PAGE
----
After 9/11 and the multitude of terrorist attacks committed in the name of Islam, one ought to be able to raise legitimate questions about Jihadi ideology without being labeled a bigot. Government has an obligation to determine the motivational ideology of terrorism even if even if it turns out to be an interpretation of a religion.

The government should not get into the business of ascertaining what is or is not proper theological interpretations of any religion. But a distinction has to be made between those who are truly practicing a religion as the word is understood in the West, versus those who are implementing a subversive political ideology cloaked in the language of religion.

Anyone who has conducted a good faith investigation knows that there is such a phenomenon as Islamic terrorism. Only those in denial can claim otherwise. Truth should never constitute prohibited speech, no matter how ugly reality might be.

The condemnation of honest discussion on this important matter, along with other disturbing speech restrictive clauses in Resolution L.40, demonstrates the unraveling of the consensus by nation states to promote freedom of expression. Those who follow the OIC closely know that its allegiance to this concept was folly from the onset. One need only take a cursory glance at the OIC countries to determine the disingenuousness of this portention, as many OIC countries fine, jail and even execute the exercise of speech deemed blasphemous to Islam. For those less informed, nothing more than the language embodied in Resolution L.40 is needed to realize that the OIC’s commitment to free speech is a sham.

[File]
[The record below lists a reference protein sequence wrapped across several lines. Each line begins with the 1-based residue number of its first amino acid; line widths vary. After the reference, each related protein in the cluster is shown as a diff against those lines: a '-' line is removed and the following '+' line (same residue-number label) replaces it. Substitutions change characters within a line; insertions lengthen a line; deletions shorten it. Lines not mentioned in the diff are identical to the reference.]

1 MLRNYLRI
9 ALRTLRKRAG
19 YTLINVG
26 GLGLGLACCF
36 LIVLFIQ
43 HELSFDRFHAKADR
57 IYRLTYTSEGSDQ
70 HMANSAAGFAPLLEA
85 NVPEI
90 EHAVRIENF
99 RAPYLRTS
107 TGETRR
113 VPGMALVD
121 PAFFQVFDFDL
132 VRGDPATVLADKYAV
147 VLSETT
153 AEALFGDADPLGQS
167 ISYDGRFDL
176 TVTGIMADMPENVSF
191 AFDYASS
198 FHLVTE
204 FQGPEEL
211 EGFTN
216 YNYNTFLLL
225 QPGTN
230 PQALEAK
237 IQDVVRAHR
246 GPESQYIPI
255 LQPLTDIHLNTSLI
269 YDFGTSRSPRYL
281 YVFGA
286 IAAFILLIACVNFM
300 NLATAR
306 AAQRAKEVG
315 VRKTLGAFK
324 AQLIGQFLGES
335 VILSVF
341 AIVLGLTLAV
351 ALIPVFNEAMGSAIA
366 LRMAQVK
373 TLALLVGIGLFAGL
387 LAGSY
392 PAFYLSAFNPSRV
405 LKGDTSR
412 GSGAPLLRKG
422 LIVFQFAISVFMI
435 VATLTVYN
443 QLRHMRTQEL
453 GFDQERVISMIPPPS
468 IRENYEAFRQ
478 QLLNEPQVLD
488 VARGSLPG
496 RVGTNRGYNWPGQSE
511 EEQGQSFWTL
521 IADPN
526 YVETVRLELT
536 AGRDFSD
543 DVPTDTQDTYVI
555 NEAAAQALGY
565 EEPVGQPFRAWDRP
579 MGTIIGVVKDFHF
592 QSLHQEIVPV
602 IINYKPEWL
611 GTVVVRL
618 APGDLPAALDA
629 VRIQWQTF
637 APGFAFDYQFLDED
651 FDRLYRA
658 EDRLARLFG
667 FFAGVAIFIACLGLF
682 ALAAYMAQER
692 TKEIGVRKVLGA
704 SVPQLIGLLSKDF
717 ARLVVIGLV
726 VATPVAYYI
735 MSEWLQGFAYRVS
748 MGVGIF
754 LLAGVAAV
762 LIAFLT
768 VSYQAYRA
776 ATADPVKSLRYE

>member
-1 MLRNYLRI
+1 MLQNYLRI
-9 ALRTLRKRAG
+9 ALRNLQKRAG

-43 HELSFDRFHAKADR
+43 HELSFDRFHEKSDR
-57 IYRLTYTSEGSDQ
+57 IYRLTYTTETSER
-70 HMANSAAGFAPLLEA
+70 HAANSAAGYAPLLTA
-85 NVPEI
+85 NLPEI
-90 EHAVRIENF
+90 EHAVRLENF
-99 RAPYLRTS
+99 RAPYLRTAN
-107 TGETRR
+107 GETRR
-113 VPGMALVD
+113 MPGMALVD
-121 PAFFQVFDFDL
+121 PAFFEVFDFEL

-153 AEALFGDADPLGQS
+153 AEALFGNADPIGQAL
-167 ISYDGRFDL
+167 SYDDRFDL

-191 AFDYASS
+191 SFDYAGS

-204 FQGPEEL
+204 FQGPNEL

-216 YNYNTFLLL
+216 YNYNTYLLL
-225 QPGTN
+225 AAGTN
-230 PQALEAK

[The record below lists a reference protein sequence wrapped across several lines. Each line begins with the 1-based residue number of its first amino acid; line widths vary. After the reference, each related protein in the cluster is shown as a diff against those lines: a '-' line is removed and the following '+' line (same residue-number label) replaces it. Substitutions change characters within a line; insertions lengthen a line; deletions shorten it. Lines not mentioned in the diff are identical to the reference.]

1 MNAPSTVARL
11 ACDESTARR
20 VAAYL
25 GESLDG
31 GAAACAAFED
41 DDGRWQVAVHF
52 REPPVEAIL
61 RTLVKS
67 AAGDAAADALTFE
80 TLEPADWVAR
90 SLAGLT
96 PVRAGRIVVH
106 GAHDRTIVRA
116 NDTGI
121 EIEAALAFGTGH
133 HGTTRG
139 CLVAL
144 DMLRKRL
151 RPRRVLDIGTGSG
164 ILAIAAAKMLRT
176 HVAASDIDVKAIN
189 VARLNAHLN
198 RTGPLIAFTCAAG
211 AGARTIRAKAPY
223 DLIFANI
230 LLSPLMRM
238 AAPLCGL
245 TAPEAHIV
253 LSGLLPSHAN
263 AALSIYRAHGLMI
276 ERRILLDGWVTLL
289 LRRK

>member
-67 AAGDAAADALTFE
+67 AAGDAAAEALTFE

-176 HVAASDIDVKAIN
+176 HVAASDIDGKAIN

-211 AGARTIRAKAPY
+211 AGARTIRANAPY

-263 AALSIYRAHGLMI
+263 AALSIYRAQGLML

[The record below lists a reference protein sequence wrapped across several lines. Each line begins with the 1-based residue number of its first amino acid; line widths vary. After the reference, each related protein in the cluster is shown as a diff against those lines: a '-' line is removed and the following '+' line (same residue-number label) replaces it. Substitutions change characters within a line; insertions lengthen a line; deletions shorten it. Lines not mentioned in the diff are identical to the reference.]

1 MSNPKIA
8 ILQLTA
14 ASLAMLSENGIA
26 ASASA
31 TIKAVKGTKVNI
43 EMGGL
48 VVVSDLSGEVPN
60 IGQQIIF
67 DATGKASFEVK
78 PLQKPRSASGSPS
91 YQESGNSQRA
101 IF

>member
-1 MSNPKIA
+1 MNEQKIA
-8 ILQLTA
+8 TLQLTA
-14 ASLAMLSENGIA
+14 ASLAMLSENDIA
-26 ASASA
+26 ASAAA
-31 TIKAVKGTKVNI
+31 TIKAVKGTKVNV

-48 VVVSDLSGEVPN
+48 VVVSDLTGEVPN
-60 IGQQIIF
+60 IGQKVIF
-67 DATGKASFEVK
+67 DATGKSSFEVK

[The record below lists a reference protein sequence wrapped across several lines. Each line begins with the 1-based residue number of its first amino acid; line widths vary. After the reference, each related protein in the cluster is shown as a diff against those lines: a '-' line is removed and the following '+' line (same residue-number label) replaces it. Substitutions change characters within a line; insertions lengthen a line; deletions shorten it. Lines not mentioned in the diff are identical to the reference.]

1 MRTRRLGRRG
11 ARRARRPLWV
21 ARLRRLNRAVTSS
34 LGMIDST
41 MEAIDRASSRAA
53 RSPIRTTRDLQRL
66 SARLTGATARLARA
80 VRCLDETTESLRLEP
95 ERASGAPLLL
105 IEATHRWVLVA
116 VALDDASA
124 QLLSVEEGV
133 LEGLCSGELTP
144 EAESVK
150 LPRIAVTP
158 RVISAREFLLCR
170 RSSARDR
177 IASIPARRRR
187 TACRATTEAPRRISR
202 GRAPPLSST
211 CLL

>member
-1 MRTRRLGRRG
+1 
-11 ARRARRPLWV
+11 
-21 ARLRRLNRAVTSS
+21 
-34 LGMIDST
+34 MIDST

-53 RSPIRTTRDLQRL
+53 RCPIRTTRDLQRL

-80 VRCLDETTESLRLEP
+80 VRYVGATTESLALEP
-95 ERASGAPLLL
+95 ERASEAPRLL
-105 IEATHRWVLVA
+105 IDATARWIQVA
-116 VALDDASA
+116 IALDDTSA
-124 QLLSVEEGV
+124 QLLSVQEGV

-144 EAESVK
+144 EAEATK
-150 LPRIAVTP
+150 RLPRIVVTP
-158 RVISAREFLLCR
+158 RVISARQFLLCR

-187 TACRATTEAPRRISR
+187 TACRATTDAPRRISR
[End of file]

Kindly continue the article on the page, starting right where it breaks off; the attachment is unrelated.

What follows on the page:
Subsequent to passage of Resolution L.40, the EU representative to the UN expressed unabashed concern over the erosion of international consensus to support free speech. He insisted that the EU will continue to uphold the ideas pertaining to the protection of minorities, but will oppose any efforts to undermine the right to free expression, including discussion of Islamic terrorism.

The US representative stated no such concern. She failed to make a principled statement on America’s position regarding freedom of speech. Instead, she lavished praise on the OIC for maintaining a consensus on Resolution 16/18 for three consecutive years.

The Obama Administration has erroneously characterized the Fort Hood attack as mere workplace violence; has cleansed from its national security and counterterrorism lexicon any reference to Islamic terrorism, has blamed the Benghazi attacks on the an anti-Islam video and has taken a lead role in the Istanbul Process, promising to use "peer pressure and shaming" against American citizens who speak out on these issues in a way that the Administration finds disagreeable.

Therefore, it should have come as no surprise when after the Boston bombings, during a time of trial, tribulation and grief, the President’s address emphasized that people should prioritize America’s value of diversity. No doubt that this diversity of ideas includes the motivational ideology of Islamic terrorism, even though acknowledgment of its existence is now verboten.

This article was commissioned by the Legal Project, an activity of the Middle East Forum.

Deborah Weiss is a lawyer and a freelance writer. She is a co-author of "Saudi Arabia and the Global Islamist Terrorist Network" (Palgrave Macmillan, 2011). A partial listing of her work can be found at